Ubuntu 20.04 Server
I am building a dedicated web server to host my own domains. I have one piece of Dell 610 server only. I will use my own BIND server to resolve my domain names. After setting up ns1.mydomain.com, how do I setup ns2.mydomain.com? I have one single server only. Is it possible setting up a secondary name server with one piece of hardware? I would like to avoid to cost of purchasing a second Dell 610 and paying extra fees for the second server at the data center.
Ubuntu 20.04 Server
Yes you can. Just re-run the Post-Installation Wizard by going to
System Settings > Re-Run Install Wizard and add the additional nameserver(s) in the
DNS configuration step of the wizard.
Once you have completed the Post-Installation Wizard, you can re-check the server configuration by going to
System Settings > Re-Check Configuration to make sure that everything is properly setup.
Thank you for your reply. Once added the secondary name server, where can I change the settings, zones etc? In the BIND DNS Server menu cannot see the second name server.
You can make necessary changes by going to
System Settings > Server Templates > Default Settings > BIND DNS Domain or make global server changes from
Webmin > Servers > Bind DNS Server.
Make sure you:
- Created a new “A - IPv4 Address” record for
Server Configuration > DNS Records.
- Tell Virtualmin to use your nameservers when it generates NS records for new Virtual Servers that it creates. You can do that by going into
System Settings > Server Templates > Default Settings > BIND DNS Domain, and update
Master DNS server hostnameas well as
Additional manually configured nameservers.
I use cheap (like $5/month) virtual machines for my secondaries for most of my zones. DNS requires almost no resources for any reasonable volume of requests (really, 2GB of RAM is a pretty big DNS machine if you’re not seeing massive traffic). I’m also slowly switching to using AWS Route 53 for important/work-related zones, because it’s a pretty cheap way to get massively redundant anycast DNS.
Removed the virtual machines and re-ran the setup wizard. These records on the attached screen shot were generated automatically.
Do I need to add these ‘A’ records again for .ns2 ?
Yes. For both ns1 and ns2. Should look something like this in the list after you set it up:
ns1 A - IPv4 Address [your ip address] ns2 A - IPv4 Address [your ip address]
You can use that green
[+ Create Record of Type] button below the list to add the A records.
Also, I second this:
I added those last two marked lines. Are they correct?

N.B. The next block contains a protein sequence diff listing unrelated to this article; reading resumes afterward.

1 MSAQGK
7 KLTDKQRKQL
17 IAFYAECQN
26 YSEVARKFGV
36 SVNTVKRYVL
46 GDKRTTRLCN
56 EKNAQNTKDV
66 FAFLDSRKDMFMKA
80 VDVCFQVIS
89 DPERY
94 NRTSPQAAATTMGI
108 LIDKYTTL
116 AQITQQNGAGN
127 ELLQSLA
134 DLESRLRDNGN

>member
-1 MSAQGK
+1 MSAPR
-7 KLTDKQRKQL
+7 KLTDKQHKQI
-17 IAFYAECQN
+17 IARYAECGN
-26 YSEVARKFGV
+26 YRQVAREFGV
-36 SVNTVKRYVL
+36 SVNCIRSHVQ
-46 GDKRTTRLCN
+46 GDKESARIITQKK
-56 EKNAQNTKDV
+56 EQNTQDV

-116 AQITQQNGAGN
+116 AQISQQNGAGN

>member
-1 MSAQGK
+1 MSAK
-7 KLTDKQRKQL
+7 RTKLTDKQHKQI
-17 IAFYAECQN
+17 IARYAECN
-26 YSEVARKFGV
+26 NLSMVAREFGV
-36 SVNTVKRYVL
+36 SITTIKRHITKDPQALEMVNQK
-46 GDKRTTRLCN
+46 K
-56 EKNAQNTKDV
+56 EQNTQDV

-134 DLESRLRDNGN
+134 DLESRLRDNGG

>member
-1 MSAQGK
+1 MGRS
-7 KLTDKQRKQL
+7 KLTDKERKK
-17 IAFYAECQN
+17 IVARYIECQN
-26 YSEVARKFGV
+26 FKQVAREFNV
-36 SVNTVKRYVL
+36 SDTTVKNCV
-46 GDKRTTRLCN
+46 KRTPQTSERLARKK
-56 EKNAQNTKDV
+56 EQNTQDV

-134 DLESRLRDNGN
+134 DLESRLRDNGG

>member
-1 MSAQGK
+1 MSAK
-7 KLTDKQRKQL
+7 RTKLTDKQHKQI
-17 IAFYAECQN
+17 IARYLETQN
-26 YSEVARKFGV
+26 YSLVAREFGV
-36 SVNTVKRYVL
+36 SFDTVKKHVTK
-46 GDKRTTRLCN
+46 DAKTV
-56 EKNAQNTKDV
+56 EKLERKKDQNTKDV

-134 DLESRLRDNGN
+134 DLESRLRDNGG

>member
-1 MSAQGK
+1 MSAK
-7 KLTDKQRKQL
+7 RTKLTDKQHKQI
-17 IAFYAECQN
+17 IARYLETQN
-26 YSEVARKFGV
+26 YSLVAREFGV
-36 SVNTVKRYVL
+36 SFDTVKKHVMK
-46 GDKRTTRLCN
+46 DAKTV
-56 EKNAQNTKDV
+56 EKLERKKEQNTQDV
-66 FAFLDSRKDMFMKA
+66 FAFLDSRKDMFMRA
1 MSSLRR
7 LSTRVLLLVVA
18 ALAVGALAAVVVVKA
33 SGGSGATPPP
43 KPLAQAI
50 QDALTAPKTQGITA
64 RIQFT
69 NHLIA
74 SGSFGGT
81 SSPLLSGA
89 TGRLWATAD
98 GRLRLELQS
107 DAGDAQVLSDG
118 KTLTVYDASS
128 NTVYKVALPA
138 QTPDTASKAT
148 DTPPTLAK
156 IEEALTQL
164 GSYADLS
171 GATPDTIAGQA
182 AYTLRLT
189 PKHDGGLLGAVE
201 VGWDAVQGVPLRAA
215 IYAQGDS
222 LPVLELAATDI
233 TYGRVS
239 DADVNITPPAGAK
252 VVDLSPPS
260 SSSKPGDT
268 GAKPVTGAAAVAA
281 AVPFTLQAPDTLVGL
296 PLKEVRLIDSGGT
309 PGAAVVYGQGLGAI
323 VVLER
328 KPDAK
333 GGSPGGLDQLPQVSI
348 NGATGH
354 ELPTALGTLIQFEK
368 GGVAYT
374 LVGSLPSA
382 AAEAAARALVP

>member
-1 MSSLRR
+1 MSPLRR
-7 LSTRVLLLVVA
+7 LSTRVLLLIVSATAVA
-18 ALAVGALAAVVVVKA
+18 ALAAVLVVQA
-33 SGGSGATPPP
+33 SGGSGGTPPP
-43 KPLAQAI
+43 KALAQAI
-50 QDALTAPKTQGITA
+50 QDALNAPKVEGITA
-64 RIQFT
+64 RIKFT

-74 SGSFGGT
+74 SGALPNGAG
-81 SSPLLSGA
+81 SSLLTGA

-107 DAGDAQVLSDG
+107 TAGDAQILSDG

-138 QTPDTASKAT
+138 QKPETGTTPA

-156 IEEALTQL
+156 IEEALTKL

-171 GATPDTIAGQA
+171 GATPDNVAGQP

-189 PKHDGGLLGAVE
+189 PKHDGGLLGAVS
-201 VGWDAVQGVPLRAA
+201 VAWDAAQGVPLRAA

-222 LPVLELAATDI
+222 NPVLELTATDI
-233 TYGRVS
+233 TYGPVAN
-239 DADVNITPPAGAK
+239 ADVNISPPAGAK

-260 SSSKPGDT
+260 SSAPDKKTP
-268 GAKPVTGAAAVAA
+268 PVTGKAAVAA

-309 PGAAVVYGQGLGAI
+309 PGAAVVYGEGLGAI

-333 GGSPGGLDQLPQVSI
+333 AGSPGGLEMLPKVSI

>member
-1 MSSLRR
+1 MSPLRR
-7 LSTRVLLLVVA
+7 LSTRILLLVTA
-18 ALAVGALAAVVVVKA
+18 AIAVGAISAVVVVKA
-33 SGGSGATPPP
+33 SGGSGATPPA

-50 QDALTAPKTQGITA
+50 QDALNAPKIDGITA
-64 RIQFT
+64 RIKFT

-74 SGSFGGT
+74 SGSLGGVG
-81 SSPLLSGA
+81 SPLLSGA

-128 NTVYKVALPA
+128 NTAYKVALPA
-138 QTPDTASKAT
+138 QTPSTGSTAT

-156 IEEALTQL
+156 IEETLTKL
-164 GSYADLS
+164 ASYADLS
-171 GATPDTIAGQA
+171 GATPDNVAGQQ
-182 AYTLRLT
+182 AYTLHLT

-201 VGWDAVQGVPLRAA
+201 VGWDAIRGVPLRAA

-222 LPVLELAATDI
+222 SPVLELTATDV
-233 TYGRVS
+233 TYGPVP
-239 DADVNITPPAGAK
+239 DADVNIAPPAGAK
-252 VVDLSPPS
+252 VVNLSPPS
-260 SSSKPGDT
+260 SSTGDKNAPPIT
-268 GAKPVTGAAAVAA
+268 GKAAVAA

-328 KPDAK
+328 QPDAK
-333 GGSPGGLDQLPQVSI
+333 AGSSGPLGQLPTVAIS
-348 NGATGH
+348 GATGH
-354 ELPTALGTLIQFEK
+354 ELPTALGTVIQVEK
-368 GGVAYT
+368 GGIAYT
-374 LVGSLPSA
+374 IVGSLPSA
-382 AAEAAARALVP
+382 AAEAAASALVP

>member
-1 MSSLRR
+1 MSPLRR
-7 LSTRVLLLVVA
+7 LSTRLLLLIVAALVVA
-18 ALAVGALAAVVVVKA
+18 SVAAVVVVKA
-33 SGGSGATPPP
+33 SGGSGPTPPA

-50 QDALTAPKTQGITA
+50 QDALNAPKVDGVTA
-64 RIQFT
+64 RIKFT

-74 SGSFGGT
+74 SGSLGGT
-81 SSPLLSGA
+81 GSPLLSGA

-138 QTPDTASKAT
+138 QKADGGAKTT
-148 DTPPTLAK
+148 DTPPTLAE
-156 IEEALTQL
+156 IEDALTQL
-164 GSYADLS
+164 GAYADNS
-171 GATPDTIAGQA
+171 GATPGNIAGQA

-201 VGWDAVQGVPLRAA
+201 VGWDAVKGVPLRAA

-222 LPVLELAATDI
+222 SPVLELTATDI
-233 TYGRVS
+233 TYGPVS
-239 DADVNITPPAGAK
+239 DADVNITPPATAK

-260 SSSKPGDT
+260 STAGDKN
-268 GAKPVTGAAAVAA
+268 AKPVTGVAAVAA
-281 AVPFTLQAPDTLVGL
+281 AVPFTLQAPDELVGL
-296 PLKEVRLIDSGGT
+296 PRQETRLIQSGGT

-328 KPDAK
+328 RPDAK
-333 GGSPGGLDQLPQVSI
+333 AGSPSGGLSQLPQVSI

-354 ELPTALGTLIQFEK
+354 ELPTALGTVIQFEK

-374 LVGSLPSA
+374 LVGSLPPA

The first 13 records before that were automatically generated. Are they okay?
That looks right but I did a quick check in mxtoolbox and it seems that your domain isn’t resolving though. Could either be because the records aren’t updated yet (Usually take a couple hours or less) or there’s something else going on with your DNS server.
Try to periodically check mxtoolbox every few hours and if everything is properly set up, your records should reflect in mxtoolbox when the dns records are updated.
Thank you very much for your help. My domains are not resolving now. I am running a test server at home installed on a regular desktop computer. Hopefully in a week my Dell server will arrive, I will install and take it to the data center. Unfortunately my home IP is not resolvable, cannot do the final test until I take the final server to the data center. Thanks again.
As for running a cheap $5 virtual server for the second name server, I don’t think it makes any sense. Let’s say the worst thing happens and my only serves dies: I would lose the web server and the primary DNS server. Having an external server pointing the dead server is next to nothing
Quoting an answer from this Serverfault thread:
Generally a DNS server contains more information than just a single server, it might contain mail routing information, information for many many hosts, mail spam keys, etc. So resilancy and redundancy are of DEFINITE benefit to domain holders.
And quoting another answer from that same thread:
If all you run is a web server a secondary DNS may not seem that important. However, when your server is down there are a number of reasons you may want a backup DNS server, including:
- to enable you to ping or traceroute to your host to verify it is down.
- to prevent users and crawlers from deciding your domain is no longer used.
If your domain gets or send email you need a backup DNS to establish your credibility and ensure future delivery of email. If a mail server looks up you domain and finds it doesn’t exist, it will immediately bounce your email. However, if it DNS lookups succeed and the server is down, then the email will be queued for later delivery. Only if you are down for a few days will your email start bouncing. (Some poorly behaved automated delivery systems try only once and may fail to deliver messages even if your server is up.)
Maybe the best solution is that as primary name server I use my own server, and for secondary name server the registrar’s name server?
So as long as my server is up, I can take the advantage of my own fast name server. If something bad thing happens still there is the registrar’s name server for backup
You can have pretty much unlimited sites in a free account.
You don’t need to use anything but their DNS services.
Yes I already transferred a few domains to them. They have the lowest renewal fees. Their DNS server is the second fastest according to this review
I don’t think I can come up any faster name server if I run it on my own.
By adding multiple ip addresses to the A records you can do round robin load balancing, although no failover monitoring. Not a big problem.
If you have multiple servers, you can run a cron job that monitors the other servers. If one server is down, by API calls that A record can be deleted, so the traffic is not directed to the dead server.
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